Rotary Club Speaker Tony Chan
By LINDA HULL
Rotary Club of Los Alamos
“It’s THE celebration of the year!” explained Rotarian Tony Chan, a native of Hong Kong, when he presented “Everything You Always Wanted to Know About the Chinese New Year” to the Rotary Club of Los Alamos during the Feb. 2 Zoom meeting.
Comparing its importance and magnitude to an American Thanksgiving, Chan described the Chinese New Year celebration, usually 16 days long, as a non-religious festival that generally falls in February although it sometimes appears on the calendar in January or March.
This year, Feb. 12 marks the beginning of the Year of the Ox, one of 12 zodiac signs upon which the years are based. Among the characteristics of those born under the sign of the Ox are strength, stubbornness, reliability, patience and fairness.
In the lore of the Chinese zodiac, the animals appear in the order in which they approached the Jade Emperor, who called the creatures of the animal kingdom to be selected as zodiac signs. The Rat, who rode across the waters on the Ox, raced ahead once on shore to become the first animal. He was followed by the Ox, Tiger, Rabbit, Dragon, Snake, Horse, Goat, Monkey, Rooster, Dog and Pig. On the day of the race to the Emperor’s Gate, Rat forgot to awaken his good friend, Cat. Cat became so enraged that cats now chase rats to seek revenge.
The Chinese New Year also is known as the Lunar New Year. As an agricultural society, the Chinese paid homage to the moon’s cycle of the seasons for sowing and reaping crops, consulting the Chinese Almanac, a thick tome, that offered advice, Chan said, for the “optimal timing of social activities,” such as negotiating business transactions, settling disputes and marrying.
Each year, in the days before the festival, families clean and de-clutter their homes and decorate them with an emphasis on color, especially red. To that effect, Chan wore a traditional red jacket with a standing collar to the meeting.
The Chinese New Year is also marked by parades with elaborate representations of dragons and lions with men, and now women, wearing the colorful costumes that dance in the streets to the delight of the crowds. Fireworks dispel evil spirits.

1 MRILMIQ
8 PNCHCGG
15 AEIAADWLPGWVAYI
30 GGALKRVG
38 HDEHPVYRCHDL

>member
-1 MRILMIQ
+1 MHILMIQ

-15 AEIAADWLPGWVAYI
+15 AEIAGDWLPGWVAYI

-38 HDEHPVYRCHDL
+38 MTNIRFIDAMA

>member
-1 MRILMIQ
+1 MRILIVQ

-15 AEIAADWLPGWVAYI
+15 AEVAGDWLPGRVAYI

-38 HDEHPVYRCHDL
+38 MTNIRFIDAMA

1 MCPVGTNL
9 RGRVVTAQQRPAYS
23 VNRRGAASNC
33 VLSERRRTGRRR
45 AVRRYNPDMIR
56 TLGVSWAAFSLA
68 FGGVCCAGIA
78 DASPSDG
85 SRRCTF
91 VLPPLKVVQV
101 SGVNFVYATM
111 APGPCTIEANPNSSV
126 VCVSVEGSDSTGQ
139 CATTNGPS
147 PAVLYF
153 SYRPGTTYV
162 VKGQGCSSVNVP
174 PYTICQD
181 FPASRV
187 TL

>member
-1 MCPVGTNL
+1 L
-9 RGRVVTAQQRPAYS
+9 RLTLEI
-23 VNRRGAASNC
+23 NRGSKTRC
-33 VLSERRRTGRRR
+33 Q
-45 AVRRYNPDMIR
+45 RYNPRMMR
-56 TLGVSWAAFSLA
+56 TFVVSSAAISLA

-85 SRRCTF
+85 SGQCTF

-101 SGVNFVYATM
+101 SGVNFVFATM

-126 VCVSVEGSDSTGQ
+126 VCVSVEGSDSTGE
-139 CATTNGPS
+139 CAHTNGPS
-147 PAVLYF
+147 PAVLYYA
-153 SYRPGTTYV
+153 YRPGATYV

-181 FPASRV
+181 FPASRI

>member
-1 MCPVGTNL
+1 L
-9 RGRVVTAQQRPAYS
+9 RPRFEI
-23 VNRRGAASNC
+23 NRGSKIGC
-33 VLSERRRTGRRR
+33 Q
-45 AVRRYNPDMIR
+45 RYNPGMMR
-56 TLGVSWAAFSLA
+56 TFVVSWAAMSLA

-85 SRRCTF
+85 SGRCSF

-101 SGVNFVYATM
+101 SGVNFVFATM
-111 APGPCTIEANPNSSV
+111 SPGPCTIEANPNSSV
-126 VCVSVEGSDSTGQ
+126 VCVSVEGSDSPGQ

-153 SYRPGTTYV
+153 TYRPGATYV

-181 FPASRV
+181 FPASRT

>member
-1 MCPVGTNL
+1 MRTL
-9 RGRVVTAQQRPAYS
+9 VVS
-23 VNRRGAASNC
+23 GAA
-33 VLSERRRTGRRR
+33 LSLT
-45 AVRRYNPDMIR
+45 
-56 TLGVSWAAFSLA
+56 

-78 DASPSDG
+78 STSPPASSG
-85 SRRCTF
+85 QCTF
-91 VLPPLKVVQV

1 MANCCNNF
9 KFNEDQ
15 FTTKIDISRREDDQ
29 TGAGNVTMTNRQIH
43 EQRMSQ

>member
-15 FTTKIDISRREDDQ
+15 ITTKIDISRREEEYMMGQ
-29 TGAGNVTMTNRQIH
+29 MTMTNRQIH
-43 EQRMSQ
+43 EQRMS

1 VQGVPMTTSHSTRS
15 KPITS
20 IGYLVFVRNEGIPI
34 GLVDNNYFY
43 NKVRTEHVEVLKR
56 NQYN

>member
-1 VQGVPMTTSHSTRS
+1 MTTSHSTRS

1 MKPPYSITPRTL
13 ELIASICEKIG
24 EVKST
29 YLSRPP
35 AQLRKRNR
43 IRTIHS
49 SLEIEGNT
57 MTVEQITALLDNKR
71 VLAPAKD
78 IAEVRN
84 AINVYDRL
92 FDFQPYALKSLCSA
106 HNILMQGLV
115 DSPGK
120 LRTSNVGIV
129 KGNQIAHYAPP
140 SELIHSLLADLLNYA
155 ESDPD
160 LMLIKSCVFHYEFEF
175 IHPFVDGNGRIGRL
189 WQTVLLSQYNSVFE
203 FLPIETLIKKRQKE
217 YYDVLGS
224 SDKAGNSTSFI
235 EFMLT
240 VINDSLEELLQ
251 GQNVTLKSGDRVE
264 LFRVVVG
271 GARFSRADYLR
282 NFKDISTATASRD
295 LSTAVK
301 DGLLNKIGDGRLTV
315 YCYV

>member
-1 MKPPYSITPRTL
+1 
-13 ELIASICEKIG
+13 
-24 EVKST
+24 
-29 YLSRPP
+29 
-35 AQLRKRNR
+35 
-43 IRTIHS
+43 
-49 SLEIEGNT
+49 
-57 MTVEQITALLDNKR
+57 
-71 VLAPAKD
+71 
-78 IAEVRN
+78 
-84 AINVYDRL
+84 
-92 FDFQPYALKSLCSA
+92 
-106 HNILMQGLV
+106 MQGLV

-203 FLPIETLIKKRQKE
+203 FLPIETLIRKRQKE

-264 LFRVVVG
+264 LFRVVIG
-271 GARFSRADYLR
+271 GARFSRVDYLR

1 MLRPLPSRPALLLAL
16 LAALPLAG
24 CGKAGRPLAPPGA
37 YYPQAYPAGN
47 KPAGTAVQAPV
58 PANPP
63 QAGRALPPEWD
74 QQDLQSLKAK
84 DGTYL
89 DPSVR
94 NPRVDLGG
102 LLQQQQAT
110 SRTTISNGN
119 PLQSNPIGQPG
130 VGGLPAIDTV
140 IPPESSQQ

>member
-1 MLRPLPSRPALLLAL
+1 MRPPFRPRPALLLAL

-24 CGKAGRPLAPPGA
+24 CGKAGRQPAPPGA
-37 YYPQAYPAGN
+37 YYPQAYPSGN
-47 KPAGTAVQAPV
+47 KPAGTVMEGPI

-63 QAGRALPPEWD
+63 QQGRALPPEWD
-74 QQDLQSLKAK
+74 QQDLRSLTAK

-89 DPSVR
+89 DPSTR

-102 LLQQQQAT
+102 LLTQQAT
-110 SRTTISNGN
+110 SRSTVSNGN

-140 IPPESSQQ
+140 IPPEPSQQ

On the eve of the Chinese New Year, families and friends gather for celebrations in their homes to prepare food together, particularly to wrap dumplings. Traditional holiday foods include chicken, duck, and pig. All are prepared with their heads and tails intact as a nod to the Chinese sense of being whole or complete. Chan confided that New Year foods are generally better in restaurants than those prepared at home because families do not regularly prepare the traditional foods more than once a year.
On Chinese New Year itself, which Chan described as a celebration “for children, parents not so much,” boys and girls receive one new set of clothing, new shoes, and small, ornate red envelopes with money given to them by family and friends. Chan smiled as he commented that “the parents pay, pay, pay.”
There are only very small Chinese New Year celebrations in Los Alamos, but San Francisco, Chicago, New York City, Boston, and Honolulu are well-known for their spirited festivities.
Although families would normally gather in large groups over the New Year, with thousands returning home from across the country, packing train and bus stations and airports, COVID-19 concerns have prompted the Chinese government to pay citizens to stay home this year.
In conclusion, Chan attempted to instruct Rotarians in saying “hello”, “goodbye” and “thank you” in Chinese. A parting wish he asked them to repeat several times, perhaps in hopes it would help defray the mounting costs of a bountiful Chinese New Year celebration, was “Gong Xi Fa Chai” – “I hope you win the PowerBall”.
Chan, who was born in Hong Kong, is a bearings engineer trained in England, France and Germany. He has an MBA in international business and a Diploma in Chinese Law. He worked for Ingersoll-Rand and was based in Japan, where he lived for 10 years, and in Singapore.
Chan retired to Los Alamos where he has family ties. His father-in-law Ed Thomas, who was an honorary Rotarian, introduced him to the Rotary Club of Los Alamos. During his 20 years with Rotary, Chan has hosted delegations from Mexico, India and South Africa. He also has participated in taking care of exchange students, inbound and outbound.
When in Los Alamos, Chan tutors English as a Second Language at UNM-Los Alamos.
Chan, who enjoys traveling, has visited more than 40 countries. His most recent destination during the pandemic, he smiles, was Española.
The Rotary Club of Los Alamos, through its Club Foundation, is a 501(c)3 non-profit and one of more than 34,000 clubs worldwide. Rotary, which now has 1.5 million members, was founded in 1905; the local Club was chartered in 1966. Rotary areas of focus include promoting peace; fighting disease, particularly polio; providing clean water, sanitation, and hygiene; supporting education; saving mothers and children; growing economies; and protecting the environment.